Congress is Falling Down on the Job

Congress is Falling Down on the Job

AFBF President Bob Stallman addresses annual convention

"Unfortunately, we have reached the point where Congress is falling down on the job of addressing the nation's needs – including your needs as the producers of our nation's bounty," Bob Stallman told farmers and ranchers gathered in San Antonio for the opening session of the 95th annual convention. Stallman is serving his seventh term as president of the American Farm Bureau Federation.

He cited three crucial issues Congress has started on, but failed to finish -- the farm bill, reliable water transportation and agricultural labor reform.

CONFIDENCE: American Farm Bureau president Bob Stallman told Farm Bureau members, "your wisdom and your voice are needed, and I have confidence in your ability to spur your senators and representatives to act and thank them when they do… and to replace them when they don't."

"Members of Congress, the president and his appointees don't work for the government, they work for you. You promote some, fire a few, but you must hold all of them accountable. Your wisdom and voice are needed.

"Extreme partisanship and rhetoric have created a Gotcha atmosphere where political courage in in short supply. In contrast, you the nation's farmers and ranchers represent unity. This very gathering in about people from different regions and backgrounds coming together to develop policy that benefits all of American agriculture."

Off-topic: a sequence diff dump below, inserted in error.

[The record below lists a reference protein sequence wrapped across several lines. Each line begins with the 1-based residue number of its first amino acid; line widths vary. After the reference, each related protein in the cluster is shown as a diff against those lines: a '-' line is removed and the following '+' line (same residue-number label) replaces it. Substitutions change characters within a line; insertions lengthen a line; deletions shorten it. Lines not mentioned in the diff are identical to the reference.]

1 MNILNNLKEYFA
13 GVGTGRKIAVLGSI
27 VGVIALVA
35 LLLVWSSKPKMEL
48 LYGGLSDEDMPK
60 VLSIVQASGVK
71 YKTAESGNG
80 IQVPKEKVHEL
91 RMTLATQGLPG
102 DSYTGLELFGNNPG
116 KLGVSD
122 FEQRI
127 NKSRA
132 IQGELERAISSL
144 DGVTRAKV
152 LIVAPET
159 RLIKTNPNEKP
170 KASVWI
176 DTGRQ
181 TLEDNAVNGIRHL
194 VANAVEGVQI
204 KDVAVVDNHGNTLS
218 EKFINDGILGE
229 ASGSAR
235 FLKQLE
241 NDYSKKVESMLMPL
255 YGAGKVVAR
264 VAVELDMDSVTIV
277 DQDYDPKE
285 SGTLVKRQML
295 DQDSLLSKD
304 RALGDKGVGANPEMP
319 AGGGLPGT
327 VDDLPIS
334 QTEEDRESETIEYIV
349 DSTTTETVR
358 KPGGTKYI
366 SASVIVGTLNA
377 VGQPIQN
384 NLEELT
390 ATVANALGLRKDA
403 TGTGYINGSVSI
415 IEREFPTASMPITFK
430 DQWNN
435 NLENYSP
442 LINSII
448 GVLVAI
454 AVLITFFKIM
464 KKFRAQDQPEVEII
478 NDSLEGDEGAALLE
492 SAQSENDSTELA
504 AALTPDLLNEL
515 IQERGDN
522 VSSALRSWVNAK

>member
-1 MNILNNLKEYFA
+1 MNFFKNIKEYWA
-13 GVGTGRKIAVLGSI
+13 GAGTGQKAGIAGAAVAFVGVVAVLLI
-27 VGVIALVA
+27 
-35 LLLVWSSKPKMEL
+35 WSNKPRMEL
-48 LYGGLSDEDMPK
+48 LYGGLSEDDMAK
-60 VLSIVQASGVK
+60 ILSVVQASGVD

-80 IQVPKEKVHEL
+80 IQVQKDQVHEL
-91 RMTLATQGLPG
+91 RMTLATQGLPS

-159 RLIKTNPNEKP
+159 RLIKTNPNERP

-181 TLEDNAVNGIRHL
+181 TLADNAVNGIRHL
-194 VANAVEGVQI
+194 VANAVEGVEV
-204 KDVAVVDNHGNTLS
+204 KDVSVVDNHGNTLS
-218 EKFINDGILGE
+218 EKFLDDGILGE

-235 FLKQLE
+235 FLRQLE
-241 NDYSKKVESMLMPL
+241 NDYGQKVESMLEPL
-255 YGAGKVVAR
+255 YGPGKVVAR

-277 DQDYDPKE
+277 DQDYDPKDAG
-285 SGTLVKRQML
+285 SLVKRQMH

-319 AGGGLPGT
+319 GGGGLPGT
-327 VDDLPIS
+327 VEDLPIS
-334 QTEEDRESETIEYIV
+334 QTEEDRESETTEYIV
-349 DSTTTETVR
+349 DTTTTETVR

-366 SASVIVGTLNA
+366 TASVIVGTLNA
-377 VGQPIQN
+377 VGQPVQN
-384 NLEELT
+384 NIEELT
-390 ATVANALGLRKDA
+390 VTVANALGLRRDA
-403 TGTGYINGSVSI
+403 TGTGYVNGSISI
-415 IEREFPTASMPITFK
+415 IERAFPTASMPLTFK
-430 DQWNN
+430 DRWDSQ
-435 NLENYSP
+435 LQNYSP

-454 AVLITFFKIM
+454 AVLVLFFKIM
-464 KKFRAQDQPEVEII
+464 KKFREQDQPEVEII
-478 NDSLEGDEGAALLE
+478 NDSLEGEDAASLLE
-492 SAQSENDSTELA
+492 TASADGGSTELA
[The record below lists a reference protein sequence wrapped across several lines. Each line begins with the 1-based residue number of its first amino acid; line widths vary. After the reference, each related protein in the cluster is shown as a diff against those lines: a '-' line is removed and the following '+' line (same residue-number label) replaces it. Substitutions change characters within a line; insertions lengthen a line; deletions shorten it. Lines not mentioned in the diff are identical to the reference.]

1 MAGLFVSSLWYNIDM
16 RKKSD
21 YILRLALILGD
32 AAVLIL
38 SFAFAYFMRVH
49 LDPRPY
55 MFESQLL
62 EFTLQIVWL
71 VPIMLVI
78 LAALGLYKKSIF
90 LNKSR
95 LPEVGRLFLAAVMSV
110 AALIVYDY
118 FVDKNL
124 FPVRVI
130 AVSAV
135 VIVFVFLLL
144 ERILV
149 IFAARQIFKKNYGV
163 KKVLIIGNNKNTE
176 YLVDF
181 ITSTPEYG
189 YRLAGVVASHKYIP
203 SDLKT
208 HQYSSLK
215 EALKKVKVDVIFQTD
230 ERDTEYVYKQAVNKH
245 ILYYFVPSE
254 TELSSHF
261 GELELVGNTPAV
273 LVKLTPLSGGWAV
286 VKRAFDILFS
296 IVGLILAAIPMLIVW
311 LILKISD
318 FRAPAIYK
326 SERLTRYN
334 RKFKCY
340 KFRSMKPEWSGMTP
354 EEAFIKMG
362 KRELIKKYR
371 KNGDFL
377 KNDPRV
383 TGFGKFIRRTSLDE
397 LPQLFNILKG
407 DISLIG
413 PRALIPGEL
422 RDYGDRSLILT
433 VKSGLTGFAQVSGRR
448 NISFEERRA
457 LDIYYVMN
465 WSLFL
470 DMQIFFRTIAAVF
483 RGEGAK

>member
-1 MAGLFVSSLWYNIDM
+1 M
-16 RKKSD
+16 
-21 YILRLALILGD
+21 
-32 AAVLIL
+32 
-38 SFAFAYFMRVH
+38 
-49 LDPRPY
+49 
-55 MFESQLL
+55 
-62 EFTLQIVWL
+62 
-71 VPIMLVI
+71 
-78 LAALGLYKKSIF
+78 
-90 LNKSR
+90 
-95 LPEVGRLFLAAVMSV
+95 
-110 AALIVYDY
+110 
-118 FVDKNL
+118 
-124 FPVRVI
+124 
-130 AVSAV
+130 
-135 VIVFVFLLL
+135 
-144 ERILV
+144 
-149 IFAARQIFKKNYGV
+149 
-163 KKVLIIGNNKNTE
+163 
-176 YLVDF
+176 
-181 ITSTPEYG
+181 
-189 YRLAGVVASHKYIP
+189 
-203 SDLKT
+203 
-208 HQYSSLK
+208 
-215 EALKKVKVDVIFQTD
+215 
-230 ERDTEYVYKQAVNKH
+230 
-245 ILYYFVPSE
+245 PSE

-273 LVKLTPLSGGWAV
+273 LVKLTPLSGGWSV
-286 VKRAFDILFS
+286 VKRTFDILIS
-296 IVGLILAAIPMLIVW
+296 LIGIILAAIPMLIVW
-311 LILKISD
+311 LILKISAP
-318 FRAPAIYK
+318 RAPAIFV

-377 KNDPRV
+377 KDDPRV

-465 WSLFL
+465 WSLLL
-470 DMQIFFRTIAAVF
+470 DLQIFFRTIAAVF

Chore list

Stallman ticked off a list of what farmers and ranchers urgently need. "First, we are close to the finish line on the farm bill. The debate of the last three years, against a backdrop of relatively high commodity prices, has shown that much of the public has no idea what it takes to profitably farm and ranch. They don't that the understand costs of production add up to nearly as much as what a crop will bring in.

"They don't realize how much risk farmers take on. And they don't seem to realize that in the farm economy, downturns follow boom times as surely as night follows day."

Stallman declared it is vital that Congress finish the current farm bill by the end of January.

Long-overdue upgrades to the waterway transportation system is also critical, he continued. "The majority of our locks and dams that make rivers navigable were built in the 1930s. The good news is that both the House and Senate have passed the waterways bill, and we hope that Congress will approve the final bill this month."

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Long term solutions to ag labor shortages is the third chore, according to Stallman. "Farmers across our country are telling us they are facing a crisis. A survey by the California Farm Bureau found that 71% of the tree fruit growers and nearly 80% of raisin and berry growers were unable to find enough employees to prune trees and vines or pick crops."

He noted the H-2A temporary agricultural worker program that artificially raises wages above the market rate, often does not bring workers to the farm until after the need for them as passed.